The publication of Lafont’s book is an excellent opportunity to reflect on a constitutional trend that has spread in recent years and is now called deliberative constitutionalism. Deliberative constitutionalism brings together distinguished scholars to offer a common critique of the elitist features of contemporary constitutional theory. In this context, I examine the implications of Lafont’s theory of judicial review for deliberative constitutionalism. My argument is that Lafont fails to distance herself from the majority of scholars who advocate a deliberative vision in the realm of democracy, but maintain a strong vision in the realm of constitutionalism.
Among the diverse and valuable publications made on political philosophy in times of pandemic, the book Democracy without shortcuts written by Cristina Lafont (Oxford U.P., 2020) deserves a privileged place on our shelves. The clarity and precision of her proposals leads not only to a reasonable, but mainly exciting, defense of a participatory deliberative democracy. Immersed in this stimulating theoretical atmosphere but inspired in a reflexive republican conception of deliberative democracy, I propose here a different perspective and application of minipublics, that differs from the one indicated by the author.
In this paper, I will start where the recent book by Cristina Lafont (2020) ends, namely with the claim that excluding people's participation in decision-making is not justified. The aim of this paper is to ask what a participatory deliberative democracy would look like in the global realm. In particular, I will explore the question of whether it is possible to directly apply Lafont's participatory conception of deliberative democracy to get global democracy, or whether, in contrast, a more sophisticated conception of democracy beyond states is necessary, involving, for example, crowdsource mechanisms or the use of mini-publics to engage people in global deliberation.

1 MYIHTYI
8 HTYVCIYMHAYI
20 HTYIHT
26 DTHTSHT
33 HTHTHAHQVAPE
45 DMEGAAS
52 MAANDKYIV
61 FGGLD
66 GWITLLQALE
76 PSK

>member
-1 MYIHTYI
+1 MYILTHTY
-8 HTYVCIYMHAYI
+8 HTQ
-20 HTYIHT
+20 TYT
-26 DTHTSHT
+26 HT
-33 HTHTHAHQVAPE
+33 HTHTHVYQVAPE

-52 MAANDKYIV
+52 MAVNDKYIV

Democracy with and Without Shortcuts. Points and Counterpoints with Lafont
Epistemic Control and Collective Intelligence
Lafont argues that judicial review of primary legislation is one valuable means for citizens to participate in constitutional decision-making. By allowing minorities to challenge majoritarian legislative decisions, judicial review enables citizens to exercise their democratic right to partake in the determination of the meaning of the laws. The resulting picture, Lafont claims, is better than its alternative, for judicial review spares us from what would otherwise be a system of government where a large number of citizens blindly defer to the law. I want to challenge this argument. Even if it was empirically clear that the judicial pathway poses less challenges to the political equality of citizens than the legislative one, the advantages on which Lafont grounds her justification of judicial supremacy are not features of judicial supremacy but of the ordinary functioning of law. It is often overlooked how case-law, rules of statutory or common law reasoning and the establishment and reversal of precedent are tools already in place to do the up-dating, participatory work that Lafont wants judicial review to enable. The question of institutional design that seems at stake, and remains to be addressed in the book, is who ought to ultimately defer (majorities or minorities) and why deference to legislative or judicial decisions should be regarded as ‘blind’ in one case but not in the other.